Twenty-five years ago I undertook a minor expedition to satisfy a growing curiosity: I drove for a considerable distance from Menton, on the Franco-Italian border, westwards along the Côte d’Azur, as I wanted to get a feel for just how much of the French Riviera, the Provençal coastline, had been built up.

I soon found out. All of it. It hadn’t been grossly disfigured by heavy industry, like parts of the Greek or Italian coasts, and a lot of it was still attractive with its olive trees and umbrella pines, but the littoral strip had wholly lost its wildness: it had been commercialised entirely. It wasn’t until you got past Le Lavandou that truly wild coast could be encountered at Cap Bénat, which, however you do the drive, is more than 100 miles from Menton.

Consider: 100 miles of continuous development, plonked onto one of the loveliest shorelines in the world (and let’s not even contemplate the Spanish costas). To see that as a whole makes you realise how it is all the more remarkable that such a thing has not happened in Britain, and that the wild and unspoiled nature of our own most beautiful stretches of coast has been largely saved for future generations to delight in.

But not by accident: they have been rescued by an extraordinary project, the National Trust’s Enterprise Neptune, which, since its founding in 1965, has determinedly bought up 742 miles of the loveliest marine littoral in England, Wales and Northern Ireland, at a cost of more than £65 million, for perpetual preservation. (Scotland is not part of the scheme.)

Patrick Barkham’s Coastlines is a celebration of this astonishing achievement and these places. It is a semi-official one: it was suggested to him by the National Trust itself for Enterprise Neptune’s 50th anniversary and is full of the details you would find on one of the Trust’s guidebooks to plan your outing. But this is very much more than a guidebook: it is an endeavour to get to the heart of why these towering cliffs and tiny coves, these dunes and downs, these islands and shingle ridges from Lindisfarne to Land’s End are worth conserving in their pristine state; and it succeeds with panache.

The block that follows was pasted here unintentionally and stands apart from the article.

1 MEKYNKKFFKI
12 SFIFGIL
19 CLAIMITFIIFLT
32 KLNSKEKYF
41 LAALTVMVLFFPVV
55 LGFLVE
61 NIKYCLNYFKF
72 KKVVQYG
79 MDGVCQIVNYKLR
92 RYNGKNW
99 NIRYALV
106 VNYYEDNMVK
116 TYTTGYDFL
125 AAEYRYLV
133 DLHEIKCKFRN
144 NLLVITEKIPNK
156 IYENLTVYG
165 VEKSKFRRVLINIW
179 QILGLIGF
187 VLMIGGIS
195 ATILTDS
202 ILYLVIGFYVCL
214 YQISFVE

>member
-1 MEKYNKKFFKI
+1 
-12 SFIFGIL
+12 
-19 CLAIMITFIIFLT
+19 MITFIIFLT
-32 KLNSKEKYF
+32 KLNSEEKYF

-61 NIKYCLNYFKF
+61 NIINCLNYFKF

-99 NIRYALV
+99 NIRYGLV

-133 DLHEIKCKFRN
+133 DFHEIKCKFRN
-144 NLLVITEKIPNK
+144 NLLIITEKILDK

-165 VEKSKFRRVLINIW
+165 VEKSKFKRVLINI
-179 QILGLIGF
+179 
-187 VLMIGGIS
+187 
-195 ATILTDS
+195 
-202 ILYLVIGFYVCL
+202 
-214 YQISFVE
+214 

A young Nature writer with deserved plaudits for previous books on butterflies and badgers, Barkham is engaging from the start with a thematic rather than geographical approach: instead of wandering dreamily from Cornwall to Devon, and so on, he pursues topics such as Art, War, Faith, Passion and Childhood, and this at once enables him to see the coast not only through the lens of natural beauty, but also through the lives of its more fascinating inhabitants down the centuries. The wondrously bizarre undercliff at Lyme Regis is here, yet so is its best-known celebrant, John Fowles; the bare but beautiful Llŷn Peninsula is vividly evoked through the life of its severe and Spartan poet R.S. Thomas.

Even more than by the book’s structure, though, these coastlines are brought alive by the sharpness of Barkham’s eye and the acuity of his ear: “The noise of water on shingle was a conversation, pebble to pebble but also sea to land; an eloquence a sandy beach can never obtain.” Or how about this, on Cornwall’s strange estuarine world of wooded inlets, the Carrick Roads? “This meeting point of leaf and seaweed was as disorientating and bewitching as the contrary mix of wooing woodpigeon and shrieking redshank and the colliding scents of hay and mud.”

Getting to the heart of it: Barkham has the happy knack of finding exactly those aspects of the Penwith peninsula or the Farne Islands that make you want to drop everything and head off there at once, scattering fascinating nuggets about him as he does so, such as the fact that there are 43 unbridged tidal islands in Britain that can be walked to from the mainland.

Most of all, he conveys a vivid sense that this borderland where two worlds meet, terrestrial and marine, is in its natural state inherently exhilarating. “Every day, there is something surprising, joyful and new to be found beside the sea.” That so much of it in Britain is not now encased in concrete and caravan parks, thanks to Enterprise Neptune, is one of the few signs of hope in a world that is so rapidly going to hell in a handcart.

Michael McCarthy, former environment editor of The Independent, is the author of The Moth Snowstorm: Nature and Joy.